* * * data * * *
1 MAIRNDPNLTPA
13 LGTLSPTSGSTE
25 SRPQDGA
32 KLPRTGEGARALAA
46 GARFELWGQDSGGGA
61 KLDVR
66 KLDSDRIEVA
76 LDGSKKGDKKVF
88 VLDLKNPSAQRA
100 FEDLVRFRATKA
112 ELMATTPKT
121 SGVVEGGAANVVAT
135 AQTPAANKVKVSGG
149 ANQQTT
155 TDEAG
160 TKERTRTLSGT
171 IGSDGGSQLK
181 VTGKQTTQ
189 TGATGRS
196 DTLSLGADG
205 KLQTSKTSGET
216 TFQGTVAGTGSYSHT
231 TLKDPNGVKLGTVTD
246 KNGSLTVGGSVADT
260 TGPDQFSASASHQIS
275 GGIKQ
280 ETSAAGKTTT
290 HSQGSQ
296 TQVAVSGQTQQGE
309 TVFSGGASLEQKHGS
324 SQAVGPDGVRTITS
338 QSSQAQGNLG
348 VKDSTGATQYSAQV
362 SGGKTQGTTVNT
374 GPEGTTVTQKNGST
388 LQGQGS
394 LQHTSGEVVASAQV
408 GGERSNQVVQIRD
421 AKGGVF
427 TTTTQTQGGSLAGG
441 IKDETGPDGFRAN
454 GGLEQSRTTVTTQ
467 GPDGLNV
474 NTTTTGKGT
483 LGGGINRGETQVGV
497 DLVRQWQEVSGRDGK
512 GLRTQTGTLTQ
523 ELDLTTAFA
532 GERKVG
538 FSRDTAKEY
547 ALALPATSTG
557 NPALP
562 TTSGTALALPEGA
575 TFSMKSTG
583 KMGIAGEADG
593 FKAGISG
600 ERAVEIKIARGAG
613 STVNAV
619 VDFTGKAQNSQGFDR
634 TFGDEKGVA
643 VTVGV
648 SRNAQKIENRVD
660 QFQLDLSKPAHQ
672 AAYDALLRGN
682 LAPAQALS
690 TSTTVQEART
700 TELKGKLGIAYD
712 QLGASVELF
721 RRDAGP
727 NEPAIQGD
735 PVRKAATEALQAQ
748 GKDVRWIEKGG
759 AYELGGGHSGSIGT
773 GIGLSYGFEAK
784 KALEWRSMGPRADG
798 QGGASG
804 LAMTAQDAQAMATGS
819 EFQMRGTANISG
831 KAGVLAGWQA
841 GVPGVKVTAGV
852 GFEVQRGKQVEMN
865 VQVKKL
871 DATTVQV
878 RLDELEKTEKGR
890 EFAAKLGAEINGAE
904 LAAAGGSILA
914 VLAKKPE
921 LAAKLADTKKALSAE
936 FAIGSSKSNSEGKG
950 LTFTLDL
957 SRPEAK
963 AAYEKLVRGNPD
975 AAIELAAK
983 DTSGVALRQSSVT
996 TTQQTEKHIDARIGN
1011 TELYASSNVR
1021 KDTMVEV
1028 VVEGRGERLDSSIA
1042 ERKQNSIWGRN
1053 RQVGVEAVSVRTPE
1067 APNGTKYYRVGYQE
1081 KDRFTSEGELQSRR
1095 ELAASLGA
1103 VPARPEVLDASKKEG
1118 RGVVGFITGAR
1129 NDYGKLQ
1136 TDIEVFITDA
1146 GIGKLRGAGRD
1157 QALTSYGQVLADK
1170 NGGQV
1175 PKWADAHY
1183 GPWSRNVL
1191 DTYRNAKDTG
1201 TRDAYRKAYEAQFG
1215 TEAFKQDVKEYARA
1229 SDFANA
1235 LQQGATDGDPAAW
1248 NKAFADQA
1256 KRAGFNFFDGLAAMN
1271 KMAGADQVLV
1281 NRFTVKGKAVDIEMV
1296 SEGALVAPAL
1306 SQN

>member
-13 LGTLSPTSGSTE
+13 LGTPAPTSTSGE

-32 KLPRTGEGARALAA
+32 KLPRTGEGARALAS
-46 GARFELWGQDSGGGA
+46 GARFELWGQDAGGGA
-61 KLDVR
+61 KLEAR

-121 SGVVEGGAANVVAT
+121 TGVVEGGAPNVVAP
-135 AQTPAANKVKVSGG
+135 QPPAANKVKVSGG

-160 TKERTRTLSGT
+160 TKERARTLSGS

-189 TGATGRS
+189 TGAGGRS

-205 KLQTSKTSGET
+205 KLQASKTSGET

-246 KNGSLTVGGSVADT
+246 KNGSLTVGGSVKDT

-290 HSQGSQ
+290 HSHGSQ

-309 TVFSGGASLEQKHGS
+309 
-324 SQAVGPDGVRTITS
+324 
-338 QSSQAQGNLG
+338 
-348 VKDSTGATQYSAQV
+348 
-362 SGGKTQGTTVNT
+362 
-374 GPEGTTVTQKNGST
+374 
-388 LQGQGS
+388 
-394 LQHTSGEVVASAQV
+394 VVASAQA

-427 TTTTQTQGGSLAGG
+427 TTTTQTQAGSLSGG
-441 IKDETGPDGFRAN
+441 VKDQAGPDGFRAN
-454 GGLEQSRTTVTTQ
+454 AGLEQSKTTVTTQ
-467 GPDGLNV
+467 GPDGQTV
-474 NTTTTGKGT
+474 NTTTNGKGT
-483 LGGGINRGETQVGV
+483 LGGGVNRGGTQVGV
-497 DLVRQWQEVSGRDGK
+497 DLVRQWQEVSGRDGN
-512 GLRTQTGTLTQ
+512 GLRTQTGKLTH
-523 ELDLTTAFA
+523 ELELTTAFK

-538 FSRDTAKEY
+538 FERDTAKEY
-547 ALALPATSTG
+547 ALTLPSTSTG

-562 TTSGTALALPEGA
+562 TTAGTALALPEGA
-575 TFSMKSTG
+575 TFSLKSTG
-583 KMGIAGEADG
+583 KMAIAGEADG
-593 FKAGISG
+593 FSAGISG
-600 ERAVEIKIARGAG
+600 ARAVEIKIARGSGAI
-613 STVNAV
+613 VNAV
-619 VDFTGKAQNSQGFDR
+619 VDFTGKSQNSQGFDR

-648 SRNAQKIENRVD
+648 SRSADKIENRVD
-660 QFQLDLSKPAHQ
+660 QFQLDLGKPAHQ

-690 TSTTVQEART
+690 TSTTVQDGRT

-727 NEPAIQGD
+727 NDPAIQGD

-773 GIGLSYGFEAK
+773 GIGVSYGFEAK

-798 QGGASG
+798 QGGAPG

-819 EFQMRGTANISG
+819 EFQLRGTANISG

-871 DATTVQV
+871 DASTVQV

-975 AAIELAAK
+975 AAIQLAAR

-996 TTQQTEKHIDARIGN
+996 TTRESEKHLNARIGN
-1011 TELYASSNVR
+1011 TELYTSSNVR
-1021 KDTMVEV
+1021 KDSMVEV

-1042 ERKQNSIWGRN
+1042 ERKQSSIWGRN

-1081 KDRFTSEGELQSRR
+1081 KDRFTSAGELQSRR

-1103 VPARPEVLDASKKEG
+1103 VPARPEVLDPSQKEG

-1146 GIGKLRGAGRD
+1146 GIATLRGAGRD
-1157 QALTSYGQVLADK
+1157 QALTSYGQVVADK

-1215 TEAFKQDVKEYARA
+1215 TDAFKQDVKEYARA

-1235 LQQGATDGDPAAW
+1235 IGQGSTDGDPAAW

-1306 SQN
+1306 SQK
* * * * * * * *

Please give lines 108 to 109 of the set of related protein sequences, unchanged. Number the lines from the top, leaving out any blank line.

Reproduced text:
1146 GIGKLRGAGRD
1157 QALTSYGQVLADK